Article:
Why Don’t We Follow All of the Old Testament Laws?

One of the most helpful ways to think about this is to look at the types of laws there are in the OT

“The next time someone starts saying that you’re arbitrarily picking and choosing from the Bible, arm yourself with the civil/ceremonial/moral. You aren’t being arbitrary. You’re being faithful. You’re reading the Old Testament how the New Testament teaches you to.”


It’s pretty common these days for people to dismiss Christians as inconsistent because “they follow some of the rules in the Bible and ignore others.” The challenge usually sounds something like this: “When the Bible talks about certain sexual behaviors as sin, you quote that; but when it says not to eat shellfish or that you should execute people for breaking the Sabbath, you just ignore it. Aren’t you just picking and choosing what suits you best?”

I’ve found that this objection carries a lot of weight, and not just with non-Christians. Many Christians have a hard time answering it … which is why we just secretly hope it never comes up.

One of the most helpful ways to think about this is to look at the types of laws there are in the Old Testament. The 16th-century Reformer John Calvin saw that the NT seemed to treat the OT laws in three ways. There were Civil Laws, which governed the nation of Israel, encompassing not only behaviors, but also punishments for crimes. There were Ceremonial Laws about “clean” and “unclean” things, about various kinds of sacrifices, and other temple practices. And then there were the Moral Laws, which declared what God deemed right and wrong—the 10 Commandments, for instance.

For OT Israel, all three types of laws blended together. Breaking a civil or a ceremonial law was a moral problem; conversely, breaking a moral law had a civil (and often ceremonial) consequence. But they only went hand-in-hand because Israel was in a unique place historically, as both a nation and a worshiping community. “Separation of church and state” wasn’t one of their core tenets. That’s not the case for the Church today, so the way we view the Law would have to look different.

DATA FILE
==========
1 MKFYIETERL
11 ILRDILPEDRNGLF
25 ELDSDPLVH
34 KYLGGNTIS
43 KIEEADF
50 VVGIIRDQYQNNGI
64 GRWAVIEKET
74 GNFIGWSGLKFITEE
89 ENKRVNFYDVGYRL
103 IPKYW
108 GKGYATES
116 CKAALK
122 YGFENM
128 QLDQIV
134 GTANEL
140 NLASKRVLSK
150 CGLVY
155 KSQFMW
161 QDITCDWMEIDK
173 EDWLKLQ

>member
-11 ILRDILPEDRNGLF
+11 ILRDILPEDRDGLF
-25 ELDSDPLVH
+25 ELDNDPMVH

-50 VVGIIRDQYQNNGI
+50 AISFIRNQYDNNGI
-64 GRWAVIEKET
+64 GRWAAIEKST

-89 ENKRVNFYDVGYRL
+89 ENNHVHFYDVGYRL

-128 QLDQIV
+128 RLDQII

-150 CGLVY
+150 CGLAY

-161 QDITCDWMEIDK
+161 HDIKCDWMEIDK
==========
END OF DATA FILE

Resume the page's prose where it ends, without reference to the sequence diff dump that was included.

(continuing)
All of this helps explain what often seems contradictory about the NT view of the Law. On one hand, Jesus said the Law was perfect, that heaven and earth would pass away before the Law would fail (Matt 5:18). On the other hand, the Apostle Paul points out that those who are born again are actually released from the Law (Rom 7:1-6; Gal 3:25). As Jesus himself put it, he came to fulfill the Law (Matt 5:17).

What does it mean that Jesus fulfilled the Law? It means that every law pointed to him, and he completed everything they pointed to. Thinking of Jesus as the fulfillment of the Law helps us see why we keep some of the OT commands and “ignore” others.

The Civil Laws, for instance, were set up so the nation of Israel could thrive. Jesus actually emerged from this nation, but he started a new Israel—a spiritual Israel, the Church. We’re no longer bound by the civil codes of Leviticus because God doesn’t have a nation-state on earth anymore. Of course, we may wisely look at some of the principles in Israel’s civil laws as we think of our own societal politics (principles about public health, caring for the poor, etc.), but the specific rules were all fulfilled in Jesus.

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